Monday, 25 May 2015

The Iceni hypothesis — part 27

Gold stater of the Nervii, earlier 1st cent. BC
Words come with a lot of baggage. You say the word "Celtic" and archaeologists form themselves into warring camps. The word "coin", too, comes with baggage — not of the, easy-to-identify, academic disagreement variety, but insidiously, posing as common knowledge. You might think of placing coins on a counter in a shop; in the hat of a street musician; in a slot for a ticket. You might think of collecting coins, or dropping coins, throwing one in a fountain, or getting one from the tooth fairy. All of these situations might be part of your culture, or if your culture is very different, then other things situations might come to mind when hearing the word coin". Yet, in all of these situations what a coin is remains the same: it's something made for spending.

Far stranger than any cultural difference, time changes the way that we think about things: everyone reading these words had the meaning of coins imprinted into their consciousness in childhood, and it remains to this day. We can understand, of course, that before we were able to produce paper money, the purchase of more expensive things would be in gold coin. Coins are still for spending, it is just that we can understand that coins had to serve, at some point, for what we now do with paper or by electronic transfer.

To attempt to understand a what a two thousand year old culture thought about coins, is to understand what we can in facts, of the way that coins first came to their attention, and then form a theory about the sort of societal imprinting that ensued. We already know, however, that Celtic coinage changed over its history, so this gives us a pattern of changes that can be studied in an evolutionary model. As this has been the way that Celtic coins have been studied since about 1850 with Evans, we are on sure footing. All that we are really doing is adding a few more recent methods and observations.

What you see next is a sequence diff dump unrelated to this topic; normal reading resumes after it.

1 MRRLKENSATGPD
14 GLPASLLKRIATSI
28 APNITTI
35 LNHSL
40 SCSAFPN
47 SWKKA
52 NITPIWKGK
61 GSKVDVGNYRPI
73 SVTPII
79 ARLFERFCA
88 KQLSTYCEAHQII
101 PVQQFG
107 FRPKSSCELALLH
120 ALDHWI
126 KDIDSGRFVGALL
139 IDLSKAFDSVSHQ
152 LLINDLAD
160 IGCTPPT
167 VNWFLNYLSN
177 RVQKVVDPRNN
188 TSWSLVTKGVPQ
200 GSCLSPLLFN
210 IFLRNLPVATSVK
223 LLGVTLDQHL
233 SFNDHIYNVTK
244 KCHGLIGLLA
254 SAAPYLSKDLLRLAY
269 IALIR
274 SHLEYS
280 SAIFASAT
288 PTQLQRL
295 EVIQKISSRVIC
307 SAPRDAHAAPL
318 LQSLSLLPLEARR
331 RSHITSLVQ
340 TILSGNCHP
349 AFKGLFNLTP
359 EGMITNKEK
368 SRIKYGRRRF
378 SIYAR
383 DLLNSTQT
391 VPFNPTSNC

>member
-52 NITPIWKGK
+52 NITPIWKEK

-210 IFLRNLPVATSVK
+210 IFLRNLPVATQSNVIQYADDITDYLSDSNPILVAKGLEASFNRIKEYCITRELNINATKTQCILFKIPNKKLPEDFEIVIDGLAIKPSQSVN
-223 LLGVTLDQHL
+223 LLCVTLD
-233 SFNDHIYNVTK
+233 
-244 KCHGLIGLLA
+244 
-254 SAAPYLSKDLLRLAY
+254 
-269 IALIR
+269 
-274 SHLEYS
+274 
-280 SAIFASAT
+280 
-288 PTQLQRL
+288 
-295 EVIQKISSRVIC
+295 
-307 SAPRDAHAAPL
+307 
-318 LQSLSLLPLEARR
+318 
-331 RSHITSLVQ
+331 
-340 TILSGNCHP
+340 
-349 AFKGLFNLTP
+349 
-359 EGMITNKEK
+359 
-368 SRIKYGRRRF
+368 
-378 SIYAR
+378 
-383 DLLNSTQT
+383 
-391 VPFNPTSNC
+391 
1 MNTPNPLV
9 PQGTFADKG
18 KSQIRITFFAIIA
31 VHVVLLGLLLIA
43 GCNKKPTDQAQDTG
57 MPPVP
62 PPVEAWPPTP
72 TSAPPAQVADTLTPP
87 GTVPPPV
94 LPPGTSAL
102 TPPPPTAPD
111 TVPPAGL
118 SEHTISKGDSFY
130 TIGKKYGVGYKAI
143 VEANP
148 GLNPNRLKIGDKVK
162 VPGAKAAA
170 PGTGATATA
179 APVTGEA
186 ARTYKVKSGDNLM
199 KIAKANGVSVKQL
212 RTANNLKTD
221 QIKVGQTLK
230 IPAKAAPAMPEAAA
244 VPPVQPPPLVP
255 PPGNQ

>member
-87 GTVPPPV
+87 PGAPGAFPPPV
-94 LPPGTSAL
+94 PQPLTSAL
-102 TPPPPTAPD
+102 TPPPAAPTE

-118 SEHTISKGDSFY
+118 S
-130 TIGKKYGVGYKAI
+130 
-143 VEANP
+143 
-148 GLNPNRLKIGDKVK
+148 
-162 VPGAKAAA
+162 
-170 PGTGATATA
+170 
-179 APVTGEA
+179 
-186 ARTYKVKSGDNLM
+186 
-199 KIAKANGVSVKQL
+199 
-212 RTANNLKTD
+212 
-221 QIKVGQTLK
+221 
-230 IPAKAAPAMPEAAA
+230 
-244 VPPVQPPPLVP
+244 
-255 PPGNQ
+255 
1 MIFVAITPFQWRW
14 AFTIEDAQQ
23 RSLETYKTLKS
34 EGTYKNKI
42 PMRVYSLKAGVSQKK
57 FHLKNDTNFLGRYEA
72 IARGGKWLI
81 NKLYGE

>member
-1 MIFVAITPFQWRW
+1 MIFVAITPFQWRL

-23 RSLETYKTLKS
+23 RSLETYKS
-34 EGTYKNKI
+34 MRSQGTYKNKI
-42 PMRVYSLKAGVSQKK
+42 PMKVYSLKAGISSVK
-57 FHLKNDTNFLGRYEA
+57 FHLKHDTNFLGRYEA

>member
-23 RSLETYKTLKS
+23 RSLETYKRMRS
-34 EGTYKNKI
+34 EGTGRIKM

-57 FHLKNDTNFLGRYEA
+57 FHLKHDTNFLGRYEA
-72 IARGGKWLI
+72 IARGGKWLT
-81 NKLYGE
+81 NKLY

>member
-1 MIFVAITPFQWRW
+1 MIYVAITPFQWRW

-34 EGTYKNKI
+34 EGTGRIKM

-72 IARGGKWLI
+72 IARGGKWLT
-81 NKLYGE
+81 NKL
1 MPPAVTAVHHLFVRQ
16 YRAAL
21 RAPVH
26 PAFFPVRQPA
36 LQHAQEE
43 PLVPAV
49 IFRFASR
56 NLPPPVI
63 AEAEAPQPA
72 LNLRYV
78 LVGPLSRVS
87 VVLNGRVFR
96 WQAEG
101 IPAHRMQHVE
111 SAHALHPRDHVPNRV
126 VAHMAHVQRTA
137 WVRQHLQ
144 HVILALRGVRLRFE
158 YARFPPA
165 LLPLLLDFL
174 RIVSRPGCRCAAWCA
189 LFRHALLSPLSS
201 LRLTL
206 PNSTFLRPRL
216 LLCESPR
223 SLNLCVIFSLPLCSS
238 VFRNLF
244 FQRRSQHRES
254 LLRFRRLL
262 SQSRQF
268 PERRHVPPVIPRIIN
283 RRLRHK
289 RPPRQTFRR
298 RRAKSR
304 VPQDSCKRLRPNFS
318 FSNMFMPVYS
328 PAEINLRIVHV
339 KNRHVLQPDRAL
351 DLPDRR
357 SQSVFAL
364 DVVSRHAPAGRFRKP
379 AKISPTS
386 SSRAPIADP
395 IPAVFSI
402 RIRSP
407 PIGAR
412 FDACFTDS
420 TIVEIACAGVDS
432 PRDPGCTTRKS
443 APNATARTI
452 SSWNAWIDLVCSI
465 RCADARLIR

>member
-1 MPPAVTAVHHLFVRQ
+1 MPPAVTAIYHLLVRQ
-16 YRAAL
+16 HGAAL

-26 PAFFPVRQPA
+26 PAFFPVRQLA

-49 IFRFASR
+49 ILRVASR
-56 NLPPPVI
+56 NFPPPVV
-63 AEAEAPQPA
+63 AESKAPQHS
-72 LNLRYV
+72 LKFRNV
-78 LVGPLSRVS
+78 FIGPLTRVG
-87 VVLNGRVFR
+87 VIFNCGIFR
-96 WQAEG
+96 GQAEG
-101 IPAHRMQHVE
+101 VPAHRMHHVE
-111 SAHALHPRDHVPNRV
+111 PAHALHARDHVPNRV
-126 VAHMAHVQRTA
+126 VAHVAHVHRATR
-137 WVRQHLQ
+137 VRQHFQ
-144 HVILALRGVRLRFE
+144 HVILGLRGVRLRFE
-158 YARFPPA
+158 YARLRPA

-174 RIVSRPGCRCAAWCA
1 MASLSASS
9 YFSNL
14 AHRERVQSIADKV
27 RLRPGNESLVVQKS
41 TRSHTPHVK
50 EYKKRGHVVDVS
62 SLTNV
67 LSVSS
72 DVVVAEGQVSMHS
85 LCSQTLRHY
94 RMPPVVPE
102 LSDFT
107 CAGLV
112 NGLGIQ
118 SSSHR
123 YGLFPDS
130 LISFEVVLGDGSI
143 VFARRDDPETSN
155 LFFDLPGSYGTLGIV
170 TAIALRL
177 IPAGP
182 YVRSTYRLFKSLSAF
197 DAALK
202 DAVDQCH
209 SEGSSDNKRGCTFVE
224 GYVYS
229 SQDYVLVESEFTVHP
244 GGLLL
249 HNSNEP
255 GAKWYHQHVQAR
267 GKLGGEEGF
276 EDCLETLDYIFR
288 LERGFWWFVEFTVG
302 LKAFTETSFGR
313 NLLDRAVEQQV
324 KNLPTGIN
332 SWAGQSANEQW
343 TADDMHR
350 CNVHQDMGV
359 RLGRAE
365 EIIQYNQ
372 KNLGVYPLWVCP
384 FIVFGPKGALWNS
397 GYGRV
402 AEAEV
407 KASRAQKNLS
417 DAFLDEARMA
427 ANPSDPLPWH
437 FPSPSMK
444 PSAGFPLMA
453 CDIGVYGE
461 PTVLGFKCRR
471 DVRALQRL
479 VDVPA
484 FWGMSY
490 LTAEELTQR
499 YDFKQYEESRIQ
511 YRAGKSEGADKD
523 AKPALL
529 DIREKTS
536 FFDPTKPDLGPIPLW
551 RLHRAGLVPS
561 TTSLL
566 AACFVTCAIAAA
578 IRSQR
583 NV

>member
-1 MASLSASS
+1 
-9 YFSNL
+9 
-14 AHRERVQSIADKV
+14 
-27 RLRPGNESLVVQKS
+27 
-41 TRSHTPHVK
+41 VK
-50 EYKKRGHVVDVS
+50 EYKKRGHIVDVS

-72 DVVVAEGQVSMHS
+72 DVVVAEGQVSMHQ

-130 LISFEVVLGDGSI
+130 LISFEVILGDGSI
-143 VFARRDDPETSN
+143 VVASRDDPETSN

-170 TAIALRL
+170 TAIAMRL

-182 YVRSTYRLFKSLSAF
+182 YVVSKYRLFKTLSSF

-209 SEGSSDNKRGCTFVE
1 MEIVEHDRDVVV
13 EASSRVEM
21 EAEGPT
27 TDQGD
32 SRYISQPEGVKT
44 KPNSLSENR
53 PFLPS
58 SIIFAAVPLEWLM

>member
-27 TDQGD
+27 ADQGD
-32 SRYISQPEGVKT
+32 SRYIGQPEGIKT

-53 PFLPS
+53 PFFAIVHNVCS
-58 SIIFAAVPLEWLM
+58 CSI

British coinage evolves from issues of the Belgae which are united in the style they chose to adapt the earlier copies of the posthumously-issued gold staters of Philip II of Macedon they had originally received as payments for military service in the later Italian campaigns. Other stylistic groups such as the Armorican, adapted these same Philipii in different ways. From this we can see a primary Pan-Gaulish significance to the subject matter of the Philip stater. Its cultural significance superseded the intrinsic value of the gold because its types survived multiple reductions of gold content right down to base coins containing no gold at all, and it spanned different stylistic groups.

The association between gold coin and any sort of trade can be dismissed, at the outset, with the coin illustrated above. Before advancing into Nervii territory, Caesar (II,15) writes:
"The Ambiani were neighbours of the Nervii, about whose character and habits Caesar made enquiries. He learnt that they did not admit traders into their country and would not allow the importation of wine or other luxuries, because they thought such things made men soft and took the edge off their courage; that they were a fierce, warlike people, who bitterly reproached the other Belgae for throwing away their inheritance of bravery by submitting to the Romans, and vowed that they would never ask for peace or accept it on any terms."
You can see from this passage that the Nervii did not associate a military gold currency with any sort of trade: they were using their gold coin in exactly the same way that was done by the Greek generals for whom their ancestors served.

The meaning of the coin was embedded within its imagery. The Celts had a long history of decorating discs of metal in sophisticated abstract derivations of Classical vegetal motifs such as the ivy scroll, palmette and lotus. An artist could have used these traditional motifs to convey specific meaning, but it was the initial use that had to be preserved. No matter how far the design departs from its prototype, its original subject can still be seen at its core. The servants were now the masters: The Romans had defeated the Greek generals for whom their ancestors fought, and their ancestors had survived to bring much gold back with them. Now the Romans were at their gates...

In transforming the first coin imagery toward La Tène styles, the vegetal motifs are used in way that reflects the natural order of endless cycles, and the endless return of the hero whether in this life or the next.

Tomorrow: and then all the politicians and lawyers show up...

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